Unfood

*class assignment to write 2 pages titled “unfood”

When my writing professor changed the topic of our latest assignment from “On Loss” to “On Food” (“except, by the way, you should call your piece ‘unfood’”), I felt confused at first. “Unfood” isn’t even a word, I thought.

But, as I thought, I realized: experiencing loss and not experiencing food have a lot more in common than I first assumed.

This is Holy Week. This is Passover. I am, therefore, like many others around the world, “unfood-ed” at this time. For many Christians, including me, some kind of food (maybe chocolate or coffee) has been lost for forty days; for many Jews, leaven has been lost for seven. The Passover lamb was slain. The Christ was crucified. The bread was and is broken for us; the wine was and is poured out for us. So, to commemorate this sacrifice we sacrifice as well.

This year, I participated in WorldVision’s “ReLENTless Acts of Sacrifice,” a primarily web-based campaign to practice Lent not for the sake of Lent but for the sake of raising awareness about global injustices such as preventable hunger, disease, and poverty. Week by week, participants were challenged to sacrifice some of what surrounds us (e.g. comfortable furniture or electronics), what feeds us (food), what describes us (new clothes or accessories), what calls us (skills or hobbies), and what consumes us (TV shows, social media, other time-killers). I’ve now lived one week near an active drug corner in Camden, NJ, named America’s most dangerous city in 2009; one week without desserts; one week without makeup; one week without Facebook; and one week writing for and about others instead of for and about myself. Such “sacrifices” as makeup or Facebook may seem trivial, but in the twenty-first century I daresay such pleasures eat up our time, consume our thoughts, and define our beings.

What’s the point of all that sacrifice? What did I learn?

Well, first, I was reminded how much “unfood,” or how much hunger, exists in the world today. According to the United Nations Food and Agriculture Organization, for example, 13.1 percent of the world’s population, or 1 in 7 people, are undernourished. Around 17 percent have no home and 93.3 percent have no college degree. And, although Facebook is light years away from being a necessity, I often treat is as one, so I find it interesting to note that 93 percent have no Facebook profile. The food, shelters, knowledge, and hilarious “#firstworldproblems” that we take in every day are things that we also take for granted every day.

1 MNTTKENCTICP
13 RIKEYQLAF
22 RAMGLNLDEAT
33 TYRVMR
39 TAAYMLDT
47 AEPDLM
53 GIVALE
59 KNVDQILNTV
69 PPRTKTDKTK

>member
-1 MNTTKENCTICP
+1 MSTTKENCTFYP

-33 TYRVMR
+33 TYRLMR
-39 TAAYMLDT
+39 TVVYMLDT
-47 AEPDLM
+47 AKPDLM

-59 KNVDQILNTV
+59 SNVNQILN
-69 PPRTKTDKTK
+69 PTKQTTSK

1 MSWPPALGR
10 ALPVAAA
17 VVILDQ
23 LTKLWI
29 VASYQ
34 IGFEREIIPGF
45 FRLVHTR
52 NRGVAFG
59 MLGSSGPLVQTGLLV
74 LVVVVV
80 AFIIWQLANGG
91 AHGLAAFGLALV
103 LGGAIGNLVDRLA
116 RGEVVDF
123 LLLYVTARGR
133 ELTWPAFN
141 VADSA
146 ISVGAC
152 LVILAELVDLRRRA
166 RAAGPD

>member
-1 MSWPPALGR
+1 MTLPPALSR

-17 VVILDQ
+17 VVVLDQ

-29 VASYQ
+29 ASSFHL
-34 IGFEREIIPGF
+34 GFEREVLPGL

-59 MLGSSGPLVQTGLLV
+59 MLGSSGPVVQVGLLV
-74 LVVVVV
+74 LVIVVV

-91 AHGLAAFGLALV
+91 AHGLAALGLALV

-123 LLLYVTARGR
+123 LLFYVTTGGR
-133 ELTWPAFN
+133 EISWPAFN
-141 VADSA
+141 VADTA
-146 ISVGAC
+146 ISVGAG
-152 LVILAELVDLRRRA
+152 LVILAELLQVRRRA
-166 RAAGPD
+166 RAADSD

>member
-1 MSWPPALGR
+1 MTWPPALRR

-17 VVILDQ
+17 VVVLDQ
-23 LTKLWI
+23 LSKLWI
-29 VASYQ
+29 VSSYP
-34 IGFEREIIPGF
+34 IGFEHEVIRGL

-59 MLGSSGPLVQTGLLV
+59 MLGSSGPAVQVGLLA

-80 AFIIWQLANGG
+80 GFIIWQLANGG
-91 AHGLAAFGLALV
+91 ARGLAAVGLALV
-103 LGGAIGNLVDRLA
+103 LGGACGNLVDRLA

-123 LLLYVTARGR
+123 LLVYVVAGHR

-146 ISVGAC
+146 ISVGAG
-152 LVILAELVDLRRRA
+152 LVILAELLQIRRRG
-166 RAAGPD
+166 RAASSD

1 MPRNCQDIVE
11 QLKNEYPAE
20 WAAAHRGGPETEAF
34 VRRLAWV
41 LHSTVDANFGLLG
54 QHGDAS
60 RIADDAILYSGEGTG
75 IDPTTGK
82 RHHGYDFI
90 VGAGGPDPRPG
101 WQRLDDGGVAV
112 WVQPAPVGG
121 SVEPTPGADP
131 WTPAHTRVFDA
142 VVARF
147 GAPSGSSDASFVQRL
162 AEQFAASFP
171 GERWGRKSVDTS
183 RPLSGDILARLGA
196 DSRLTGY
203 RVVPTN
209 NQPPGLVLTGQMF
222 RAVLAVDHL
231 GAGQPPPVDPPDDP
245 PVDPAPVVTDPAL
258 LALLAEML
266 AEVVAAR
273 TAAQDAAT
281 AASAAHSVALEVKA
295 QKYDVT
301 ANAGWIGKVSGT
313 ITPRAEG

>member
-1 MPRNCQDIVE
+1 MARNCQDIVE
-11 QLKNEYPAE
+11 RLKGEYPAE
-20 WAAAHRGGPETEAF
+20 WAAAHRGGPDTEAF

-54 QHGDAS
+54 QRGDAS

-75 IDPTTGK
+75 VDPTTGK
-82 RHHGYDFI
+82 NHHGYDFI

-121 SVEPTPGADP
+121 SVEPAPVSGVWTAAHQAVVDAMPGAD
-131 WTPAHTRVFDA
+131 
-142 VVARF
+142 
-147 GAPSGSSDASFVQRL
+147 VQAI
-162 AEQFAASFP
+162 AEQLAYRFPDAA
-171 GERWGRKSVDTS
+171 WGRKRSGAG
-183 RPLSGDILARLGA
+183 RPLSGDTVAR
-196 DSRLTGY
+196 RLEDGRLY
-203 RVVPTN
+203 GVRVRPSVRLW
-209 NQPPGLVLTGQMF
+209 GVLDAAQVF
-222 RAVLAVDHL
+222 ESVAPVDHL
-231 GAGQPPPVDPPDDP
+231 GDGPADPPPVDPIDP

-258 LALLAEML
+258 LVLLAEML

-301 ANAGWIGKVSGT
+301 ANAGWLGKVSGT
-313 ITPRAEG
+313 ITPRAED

Second, I was reminded how much fairness and goodness could exist in the world today if we’d “hunger and thirst for righteousness” as Jesus put it. Or, as spoken word poet David Bowden puts it:

“Once, just once
I want my spirit to grumble in my gut so loudly
That it forces my knees to bend and my arm
To wave down God like a waiter
And order the largest portion of revelation on the menu
I want to hunger for a different kind of food
I want to salivate over generous portions of grace
Lick my lips at the smell of wisdom
Develop a wicked sweet tooth for truth”

For me, this is the point of voluntary “unfood” – to develop a sweet tooth for truth. Choosing to temporarily experience some “unfood” elicits compassion for those who regularly experience far greater “unfood,” which in turn might elicit action toward providing physical, mental, and emotional food for those who go without.

Certainly, at this point, I’m ready to fill up on an Easter feast. But, what’s more, I hope I’m ready to fill up by seeing others filled as well.
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